The reader is referring to the type of charter commonly known as a “six-pack,” because it is limited to six paying passengers. A six-pack charter may be operated on a boat that has not been inspected and certified for passenger service by the Coast Guard, as long as the boat has a “coastwise” endorsement on its Coast Guard documentation.
A Coast Guard Certificate of Inspection will allow the carriage of more passengers, but compliance with the Coast Guard’s inspection standards is very expensive. The six-passenger limit is, therefore, an attractive option for small boats that are chartered part-time.
There are no specific limitations on the number of crew who may work on a boat during a legitimate six-pack charter. However, at the risk of offending the reader who asked this question, I suspect that he is not really interested in hiring a large crew. Instead, he is probably hoping to get around the six-passenger limit by claiming that a number of the passengers are actually crewmembers. This is a bad idea — for a number of reasons.
The mischaracterization of a passenger as a crewmember has been tried many times, and you may rest assured that both the Coast Guard and your insurance company are aware of the trick. An illegal charter may result in thousands of dollars in fines, and a possible denial of insurance coverage.
The passengers may play along with the scheme at first, because it may allow them to bring a larger party with them on an inexpensive charter boat. However, when confronted by an investigator, they are likely to tell the truth rather than face a charge of perjury or a claim of insurance fraud.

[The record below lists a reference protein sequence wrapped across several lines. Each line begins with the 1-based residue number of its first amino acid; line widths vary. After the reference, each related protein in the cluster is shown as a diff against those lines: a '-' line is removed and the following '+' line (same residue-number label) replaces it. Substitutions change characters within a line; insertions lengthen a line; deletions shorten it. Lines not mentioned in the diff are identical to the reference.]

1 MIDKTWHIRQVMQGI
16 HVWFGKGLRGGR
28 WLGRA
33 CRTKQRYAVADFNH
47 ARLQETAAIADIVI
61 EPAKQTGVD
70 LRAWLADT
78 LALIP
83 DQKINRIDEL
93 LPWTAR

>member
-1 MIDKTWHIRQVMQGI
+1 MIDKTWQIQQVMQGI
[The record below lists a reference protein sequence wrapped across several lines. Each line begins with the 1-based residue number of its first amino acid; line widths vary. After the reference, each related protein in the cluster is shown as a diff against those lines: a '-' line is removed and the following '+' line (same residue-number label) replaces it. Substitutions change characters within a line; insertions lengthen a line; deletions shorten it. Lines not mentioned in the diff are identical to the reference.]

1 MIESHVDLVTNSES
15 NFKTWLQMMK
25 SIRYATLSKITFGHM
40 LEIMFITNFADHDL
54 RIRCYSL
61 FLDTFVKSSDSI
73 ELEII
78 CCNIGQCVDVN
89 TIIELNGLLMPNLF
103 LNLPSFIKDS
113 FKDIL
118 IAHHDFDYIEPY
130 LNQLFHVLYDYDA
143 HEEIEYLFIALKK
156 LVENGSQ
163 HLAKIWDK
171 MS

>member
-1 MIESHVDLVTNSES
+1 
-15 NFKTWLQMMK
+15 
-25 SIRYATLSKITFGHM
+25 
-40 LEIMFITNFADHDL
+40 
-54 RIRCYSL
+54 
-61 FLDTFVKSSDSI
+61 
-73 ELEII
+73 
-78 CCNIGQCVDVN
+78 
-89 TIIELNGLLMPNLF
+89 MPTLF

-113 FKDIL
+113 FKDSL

The test for this is not complicated. A legitimate “crewmember” on a charter boat will be paid some form of compensation, and have specific duties relating to the operation of the boat.
Passengers will make some form of payment to the boat for the voyage, either individually or as a part of a group. It may be possible for a non-paying guest of the owner to fall outside both of these categories, but that person will be counted as a passenger if he or she has any relationship at all to the paying passengers.
As noted above, a boat owner who engages in illegal chartering may have to pay a fine if the Coast Guard uncovers the scheme. The fine, however, may be insignificant when compared to the possible denial of insurance coverage.
A personal injury claim against the boat will give rise to a maritime lien that has priority even over a mortgage, and the boat will not be protected if the owner files bankruptcy. Further, if the injured person happens to be one of the passengers designated as a “crewmember,” that person may have additional rights as a merchant seaman under the federal Jones Act.
A charter business is a risky economic venture that is subject to a long list of complicated regulations. Compliance with these regulations requires careful analysis and planning, even where the boat owners are genuinely trying to keep everything legitimate. A competent maritime attorney should be consulted at the very beginning of the venture.